NetKernel News Volume 5 Issue 4 - On Computations Upper Limit, The Resource Oriented Architectural Style

NetKernel News Volume 5 Issue 4

March 7th 2014

Catch up on last week's news here, or see full volume index.

Repository Updates

The following update is available in the NKEE and NKSE repositories

  • rdf-jena 1.11.1
    • Updated to support JSON-LD and TRIG (see below)

Please note updates are published in the 5.2.1 repository.

RDF Jena Update

The RDF Jena library has been updated. Tom Geudens submitted an enhancement that provides an active:jRDFParseJSONLD accessor which parses the JSON-LD serialization of RDF. A matched JSON-LD serializer is also provided. Thanks Tom!

In addition and while we were incorporating this update, to coincide with its status moving to W3C recommendation, we've also added support for TRIG.

TRIG is an extension of the Turtle serialization format of RDF. It enables multiple RDF graphs to be expressed in a single set.

To incorporate TRIG's support of collections of RDF graphs we've had to extend the representation model a little.

Up to now, the rdf-jena resource model has been implemented around IRepJenaModel representations - with each tool being able to consume and/or produce this representation.

TRIG's support of multiple graphs in a single representation has required us to extend the library's representations and provide IRepJenaDataset.

This is the representation that active:jRDFParseTRIG will produce (and the corresponding serializer consumes).

It provides a wrapper over an underlying Jena Dataset and from which you can access one of the collection's Models.

To date, this extension to the representations is limited to just the TRIG parser and serializer - if you want to pass a Model from a Dataset to other tools then you'll have need to manually take care of wrapping it in a IRepJenaModel.

Philosophically you can see that we cannot provide a transreptor from Dataset to Model since this is not an isomorphic transformation. It is a set reducing transform (Dataset -> Model : Many to One transform) and furthermore it requires you to identify the Model in the Set which you wish to access.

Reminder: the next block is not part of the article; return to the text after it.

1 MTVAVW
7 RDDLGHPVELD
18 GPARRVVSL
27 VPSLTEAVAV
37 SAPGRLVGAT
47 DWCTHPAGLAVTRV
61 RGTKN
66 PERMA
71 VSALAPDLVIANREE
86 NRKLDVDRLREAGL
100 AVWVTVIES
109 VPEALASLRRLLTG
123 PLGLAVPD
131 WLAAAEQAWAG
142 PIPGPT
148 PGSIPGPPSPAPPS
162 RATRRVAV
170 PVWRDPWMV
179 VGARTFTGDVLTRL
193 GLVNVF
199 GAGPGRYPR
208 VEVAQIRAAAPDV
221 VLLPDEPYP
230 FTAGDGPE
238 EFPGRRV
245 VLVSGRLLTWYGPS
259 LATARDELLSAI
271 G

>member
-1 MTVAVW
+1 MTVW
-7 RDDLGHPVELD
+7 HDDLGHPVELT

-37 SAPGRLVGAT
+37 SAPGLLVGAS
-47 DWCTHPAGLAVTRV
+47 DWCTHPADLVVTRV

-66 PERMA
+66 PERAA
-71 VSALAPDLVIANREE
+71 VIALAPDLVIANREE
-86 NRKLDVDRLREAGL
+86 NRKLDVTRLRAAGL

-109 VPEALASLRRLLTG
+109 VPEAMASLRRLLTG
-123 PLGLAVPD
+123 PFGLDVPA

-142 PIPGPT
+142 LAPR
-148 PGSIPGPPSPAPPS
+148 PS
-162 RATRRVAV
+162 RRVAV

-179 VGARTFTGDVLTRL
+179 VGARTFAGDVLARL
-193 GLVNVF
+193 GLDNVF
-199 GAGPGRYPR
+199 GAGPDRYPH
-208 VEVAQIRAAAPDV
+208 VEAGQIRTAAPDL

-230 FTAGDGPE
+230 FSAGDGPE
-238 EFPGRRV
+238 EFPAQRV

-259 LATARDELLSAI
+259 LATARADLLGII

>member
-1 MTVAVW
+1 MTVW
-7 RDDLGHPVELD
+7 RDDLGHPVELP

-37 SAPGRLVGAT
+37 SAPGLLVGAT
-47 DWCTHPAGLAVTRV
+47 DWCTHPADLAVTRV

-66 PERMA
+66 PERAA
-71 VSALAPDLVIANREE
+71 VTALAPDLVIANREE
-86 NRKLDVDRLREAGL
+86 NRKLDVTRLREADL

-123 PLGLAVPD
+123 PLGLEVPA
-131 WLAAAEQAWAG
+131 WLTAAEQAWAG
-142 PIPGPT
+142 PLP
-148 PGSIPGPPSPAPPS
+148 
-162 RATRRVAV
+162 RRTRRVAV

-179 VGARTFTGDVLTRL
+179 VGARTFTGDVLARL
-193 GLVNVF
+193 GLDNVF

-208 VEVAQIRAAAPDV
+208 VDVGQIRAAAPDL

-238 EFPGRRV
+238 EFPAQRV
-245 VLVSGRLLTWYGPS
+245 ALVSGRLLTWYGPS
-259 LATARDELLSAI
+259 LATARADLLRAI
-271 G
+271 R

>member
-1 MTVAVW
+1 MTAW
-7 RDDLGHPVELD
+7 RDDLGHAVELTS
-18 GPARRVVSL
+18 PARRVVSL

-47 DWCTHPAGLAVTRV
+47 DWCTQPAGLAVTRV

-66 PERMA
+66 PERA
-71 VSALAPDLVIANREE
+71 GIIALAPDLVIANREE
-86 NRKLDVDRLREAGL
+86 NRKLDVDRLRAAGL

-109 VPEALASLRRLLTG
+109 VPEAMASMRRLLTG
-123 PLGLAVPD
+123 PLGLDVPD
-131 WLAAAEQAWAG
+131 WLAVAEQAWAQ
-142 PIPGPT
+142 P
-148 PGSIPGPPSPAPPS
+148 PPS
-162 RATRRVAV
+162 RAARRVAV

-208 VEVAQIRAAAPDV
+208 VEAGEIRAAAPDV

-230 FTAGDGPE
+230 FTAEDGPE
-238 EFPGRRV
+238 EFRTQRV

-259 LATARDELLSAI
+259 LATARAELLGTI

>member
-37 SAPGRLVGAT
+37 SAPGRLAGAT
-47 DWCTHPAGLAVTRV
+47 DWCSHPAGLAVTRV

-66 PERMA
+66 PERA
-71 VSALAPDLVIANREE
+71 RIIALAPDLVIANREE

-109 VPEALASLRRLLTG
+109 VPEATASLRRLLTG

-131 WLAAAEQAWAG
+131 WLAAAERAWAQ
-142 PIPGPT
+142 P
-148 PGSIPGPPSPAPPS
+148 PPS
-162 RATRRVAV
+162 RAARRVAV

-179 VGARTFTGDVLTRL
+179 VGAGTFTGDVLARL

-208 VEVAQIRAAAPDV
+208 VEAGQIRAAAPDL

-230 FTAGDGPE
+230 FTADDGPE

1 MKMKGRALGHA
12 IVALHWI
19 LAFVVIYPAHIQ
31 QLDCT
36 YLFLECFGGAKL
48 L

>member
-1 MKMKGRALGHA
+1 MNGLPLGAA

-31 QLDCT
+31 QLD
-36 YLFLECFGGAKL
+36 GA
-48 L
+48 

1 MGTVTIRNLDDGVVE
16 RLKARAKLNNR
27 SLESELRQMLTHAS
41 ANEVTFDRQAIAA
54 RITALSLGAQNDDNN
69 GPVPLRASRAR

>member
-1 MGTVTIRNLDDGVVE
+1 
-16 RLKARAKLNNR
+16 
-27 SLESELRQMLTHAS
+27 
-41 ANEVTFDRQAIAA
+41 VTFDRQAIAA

As we get feedback on this new capability we'll add some accessors to deal with the common transformation patterns that come up in everyday use - so please let us know how you get on.

HDS2 Preview: Update

The development of HDS continues. Here's the latest news from Tony... (updated downloads are available below).

I have been using HDS2 quite extensively with some real-world development in the last couple of weeks. This has lead to me finding a few limitations/bugs in the way that JXPath was integrated behind the scenes. This has now been fixed so consistent results are now obtained with some more obscure/complex XPath expressions. Additionally I’ve refined some naming and added a few more convenience methods so simplifying usage. Here is a summary of the changes:

  • HDSContextFactory has been renamed to HDS and all of the method names have been shortened.
  • IHDSMutableContext, IHDSContext] have been renamed to [IHDSContext,IHDSReadOnlyContext] to reflect that most usage of the API is with a mutable HDS rather than read-only.
  • Added getRootXPath() and getCursorXPath() methods to IHDSContext which return a canonical XPath to the root node of the context and the position of the cursor respectively.
  • Added createIfNotExists(xpath) method to IHDSContext for tolerantly ensuring a certain structural element is there and building it if not.
  • Added variants of getFirstNode() and getFirstValue() methods that will return null rather than throw exceptions. These methods are called getFirstNodeOrNull() and getFirstValueOrNull()


You can download the module here. At the moment this module is just for testing. When we've had some feedback we'll decide whether to make this a standalone module or just incorporate it as an update to layer1.

mod.hds-2014-03-07.jar - mod.hds temporary module
test.layer1-2014-03-07.jar - tests for layer1 including hds2 tests

On Computation's Upper Limit